Graduation, for many students, is the final milestone before heading into adulthood. Graduation heralds in financial independence for many. While this freedom is so liberating, students on the verge of graduation face the sobering reality of looking for a profession after school. However, students can make the transition between university and their professional life much smoother with a little planning.
Plan and prepare before walking the stage
Research, research, research both the occupation and your interests. Work with a career counsellor to figure out an appropriate career path. Depending on the university, the counsellor will require that the student take an inventory of their interest, personality type, values, and abilities. These inventories can help the student narrow down specific areas of interests and career fields to pursue.
Make a list of these occupations. Afterwards, students can simply research each occupation in search of one that they can realistically enjoy. Important considerations that students might make include whether the occupation requires an advanced degree, whether there is opportunity for career advancement, whether the salary allows for a living wage, and opportunities for employment in the field. Once the research has been done, make a shortlist and list the positive and negatives of each occupation before deciding on a profession. Ultimately, the decision will be based on factors that are desirable to the prospective graduate, including pay, location and education level, and more importantly, this preparation sets the tone for their prospective professional life.
Work part-time. Working while in school can be tough, especially for those enrolled in challenging programs, but work experience provides the opportunity to determine whether this is an area to pursue. Also, students should use those summer holidays to work in fields that might be interesting, so when deciding on a career, they have professional insight. Students should also participate in internship programs advertised in their academic departments. Through interning, students get a glimpse at work in that particular field.
Talk to other professionals. One of the best ways to find out about a career is to talk candidly with other professionals in the field. These veterans can also serve as mentors, which are even greater resources, but they also help graduates navigate potential career problems not addressed in university classes.
Decide employment designation
Prospective graduates have so many options in today’s professional environment. Even better for today’s student is the ability to choose their employment designation. The three most common designations are the employee, the worker, and the self-employed, and within each designation, there are certain rights and responsibilities.
· Employee: This employee designation is probably the most common of the three. As an employee, the person works for another individual or organisation. Employees are afforded sick leave and holiday leave, protection against unfair dismissal, and statutory redundancy pay, in addition to other benefits. However, the employee’s time is not their own. Depending on the profession, employees might work outside the traditional business day, which includes nights, evenings and weekends.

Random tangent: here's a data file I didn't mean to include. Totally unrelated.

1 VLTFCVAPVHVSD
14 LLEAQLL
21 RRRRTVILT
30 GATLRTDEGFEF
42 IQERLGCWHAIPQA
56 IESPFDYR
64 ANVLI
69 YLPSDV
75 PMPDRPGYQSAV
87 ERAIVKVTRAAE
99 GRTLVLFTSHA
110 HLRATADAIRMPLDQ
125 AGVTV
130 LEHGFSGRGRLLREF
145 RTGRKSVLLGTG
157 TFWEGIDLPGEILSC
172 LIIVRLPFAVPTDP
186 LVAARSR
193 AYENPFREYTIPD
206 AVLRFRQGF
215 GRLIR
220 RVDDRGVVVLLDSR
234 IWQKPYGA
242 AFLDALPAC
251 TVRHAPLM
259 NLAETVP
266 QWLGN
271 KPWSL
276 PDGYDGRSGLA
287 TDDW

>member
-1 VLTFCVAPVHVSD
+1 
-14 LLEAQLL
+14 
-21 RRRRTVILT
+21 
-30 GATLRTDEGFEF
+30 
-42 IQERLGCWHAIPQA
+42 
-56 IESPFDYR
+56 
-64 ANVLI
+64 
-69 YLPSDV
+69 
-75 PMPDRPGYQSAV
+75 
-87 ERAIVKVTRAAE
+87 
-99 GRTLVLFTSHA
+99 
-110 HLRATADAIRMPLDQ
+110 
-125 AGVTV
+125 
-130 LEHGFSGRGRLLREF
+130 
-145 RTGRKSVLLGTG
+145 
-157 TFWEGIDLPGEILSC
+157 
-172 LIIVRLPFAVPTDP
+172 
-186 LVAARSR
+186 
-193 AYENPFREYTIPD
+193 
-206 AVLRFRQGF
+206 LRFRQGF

· Worker: These workers are employed for a specific amount of time or on contract. Often referred to as temps, these workers are also covered. They are covered by a national minimum wage, they have the right to join a union, and they get paid holidays, in addition to having protection against unlawful discrimination. Again, while there is a certain amount of freedom, these workers are not guaranteed permanent employment.
· Self-employment: This option is probably more appropriate for those who crave professional autonomy and freedom. While it offers more flexibility in work schedule and salary, the self-employed do not have any of the protections of the other designations. Additionally, the self-employed are required to make contributions to the income tax base and National Insurance. More importantly, self-employed individuals are responsible for all bookkeeping, including providing documentation for expenses and earnings. For those who are not quite organised enough to get through the human resource and payroll paper maze related to taxes, in addition to other administrative duties, they can get help from an umbrella PAYE. An umbrella company helps the self-employed individual to make their income tax contributions, so at the end of the year, the professional only need file taxes. New graduates might find self-employment through an umbrella company attractive.
Searching for an appropriate profession after university is not an impossible feat. Today’s graduate fortunately has a plethora of options from which to choose. However, students upon graduation can find an appropriate field by considering their own needs and abilities. By preparing, students set the foundation for their future professional life.